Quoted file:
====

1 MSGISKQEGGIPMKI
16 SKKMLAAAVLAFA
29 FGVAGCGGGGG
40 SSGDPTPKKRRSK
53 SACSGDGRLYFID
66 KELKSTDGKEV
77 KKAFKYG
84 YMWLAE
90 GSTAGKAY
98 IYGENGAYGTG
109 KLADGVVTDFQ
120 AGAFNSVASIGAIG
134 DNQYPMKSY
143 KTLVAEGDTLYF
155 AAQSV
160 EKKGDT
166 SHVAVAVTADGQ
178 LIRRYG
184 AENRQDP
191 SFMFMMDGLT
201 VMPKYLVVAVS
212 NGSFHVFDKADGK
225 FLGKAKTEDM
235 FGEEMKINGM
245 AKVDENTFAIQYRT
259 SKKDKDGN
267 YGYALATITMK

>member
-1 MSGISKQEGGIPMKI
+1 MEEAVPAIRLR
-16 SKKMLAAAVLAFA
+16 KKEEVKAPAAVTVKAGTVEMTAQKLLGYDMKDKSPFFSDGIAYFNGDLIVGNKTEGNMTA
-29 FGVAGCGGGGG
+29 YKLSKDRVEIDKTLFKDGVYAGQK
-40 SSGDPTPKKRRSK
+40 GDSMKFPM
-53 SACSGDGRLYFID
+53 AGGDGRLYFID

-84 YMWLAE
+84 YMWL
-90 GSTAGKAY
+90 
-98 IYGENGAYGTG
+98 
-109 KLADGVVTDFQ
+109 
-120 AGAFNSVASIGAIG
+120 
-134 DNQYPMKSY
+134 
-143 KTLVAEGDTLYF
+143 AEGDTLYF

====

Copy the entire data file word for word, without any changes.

1 MSGISKQEGGIPMKI
16 SKKMLAAAVLAFA
29 FGVAGCGGGGG
40 SSGDPTPKKRRSK
53 SACSGDGRLYFID
66 KELKSTDGKEV
77 KKAFKYG
84 YMWLAE
90 GSTAGKAY
98 IYGENGAYGTG
109 KLADGVVTDFQ
120 AGAFNSVASIGAIG
134 DNQYPMKSY
143 KTLVAEGDTLYF
155 AAQSV
160 EKKGDT
166 SHVAVAVTADGQ
178 LIRRYG
184 AENRQDP
191 SFMFMMDGLT
201 VMPKYLVVAVS
212 NGSFHVFDKADGK
225 FLGKAKTEDM
235 FGEEMKINGM
245 AKVDENTFAIQYRT
259 SKKDKDGN
267 YGYALATITMK

>member
-1 MSGISKQEGGIPMKI
+1 MEEAVPAIRLR
-16 SKKMLAAAVLAFA
+16 KKEEVKAPAAVTVKAGTVEMTAQKLLGYDMKDKSPFFSDGIAYFNGDLIVGNKTEGNMTA
-29 FGVAGCGGGGG
+29 YKLSKDRVEIDKTLFKDGVYAGQK
-40 SSGDPTPKKRRSK
+40 GDSMKFPM
-53 SACSGDGRLYFID
+53 AGGDGRLYFID

-84 YMWLAE
+84 YMWL
-90 GSTAGKAY
+90 
-98 IYGENGAYGTG
+98 
-109 KLADGVVTDFQ
+109 
-120 AGAFNSVASIGAIG
+120 
-134 DNQYPMKSY
+134 
-143 KTLVAEGDTLYF
+143 AEGDTLYF